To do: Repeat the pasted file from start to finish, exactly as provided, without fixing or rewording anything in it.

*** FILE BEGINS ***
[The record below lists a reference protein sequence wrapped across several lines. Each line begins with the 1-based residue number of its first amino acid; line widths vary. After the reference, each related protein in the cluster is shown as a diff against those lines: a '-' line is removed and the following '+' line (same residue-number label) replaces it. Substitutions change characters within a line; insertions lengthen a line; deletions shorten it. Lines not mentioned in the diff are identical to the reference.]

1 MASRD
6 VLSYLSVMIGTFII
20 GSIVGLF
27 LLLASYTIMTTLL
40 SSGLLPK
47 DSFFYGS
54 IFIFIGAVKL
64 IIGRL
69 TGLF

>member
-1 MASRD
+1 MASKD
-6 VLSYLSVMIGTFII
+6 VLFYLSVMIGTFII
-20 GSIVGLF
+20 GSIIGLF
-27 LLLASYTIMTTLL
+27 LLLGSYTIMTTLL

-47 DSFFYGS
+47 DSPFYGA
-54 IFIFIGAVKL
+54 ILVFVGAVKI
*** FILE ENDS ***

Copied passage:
[The record below lists a reference protein sequence wrapped across several lines. Each line begins with the 1-based residue number of its first amino acid; line widths vary. After the reference, each related protein in the cluster is shown as a diff against those lines: a '-' line is removed and the following '+' line (same residue-number label) replaces it. Substitutions change characters within a line; insertions lengthen a line; deletions shorten it. Lines not mentioned in the diff are identical to the reference.]

1 MASRD
6 VLSYLSVMIGTFII
20 GSIVGLF
27 LLLASYTIMTTLL
40 SSGLLPK
47 DSFFYGS
54 IFIFIGAVKL
64 IIGRL
69 TGLF

>member
-1 MASRD
+1 MASKD
-6 VLSYLSVMIGTFII
+6 VLFYLSVMIGTFII
-20 GSIVGLF
+20 GSIIGLF
-27 LLLASYTIMTTLL
+27 LLLGSYTIMTTLL

-47 DSFFYGS
+47 DSPFYGA
-54 IFIFIGAVKL
+54 ILVFVGAVKI